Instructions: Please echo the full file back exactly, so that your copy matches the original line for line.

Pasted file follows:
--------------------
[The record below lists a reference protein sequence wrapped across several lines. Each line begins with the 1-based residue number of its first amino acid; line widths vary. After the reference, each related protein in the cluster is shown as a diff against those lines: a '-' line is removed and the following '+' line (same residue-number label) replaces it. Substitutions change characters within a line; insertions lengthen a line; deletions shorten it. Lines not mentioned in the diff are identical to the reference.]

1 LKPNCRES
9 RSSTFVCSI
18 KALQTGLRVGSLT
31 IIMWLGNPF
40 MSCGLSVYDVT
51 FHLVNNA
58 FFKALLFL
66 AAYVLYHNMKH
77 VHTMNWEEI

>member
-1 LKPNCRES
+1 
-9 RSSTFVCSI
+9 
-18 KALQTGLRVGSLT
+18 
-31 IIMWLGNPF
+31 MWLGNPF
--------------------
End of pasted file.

[The record below lists a reference protein sequence wrapped across several lines. Each line begins with the 1-based residue number of its first amino acid; line widths vary. After the reference, each related protein in the cluster is shown as a diff against those lines: a '-' line is removed and the following '+' line (same residue-number label) replaces it. Substitutions change characters within a line; insertions lengthen a line; deletions shorten it. Lines not mentioned in the diff are identical to the reference.]

1 LKPNCRES
9 RSSTFVCSI
18 KALQTGLRVGSLT
31 IIMWLGNPF
40 MSCGLSVYDVT
51 FHLVNNA
58 FFKALLFL
66 AAYVLYHNMKH
77 VHTMNWEEI

>member
-1 LKPNCRES
+1 
-9 RSSTFVCSI
+9 
-18 KALQTGLRVGSLT
+18 
-31 IIMWLGNPF
+31 MWLGNPF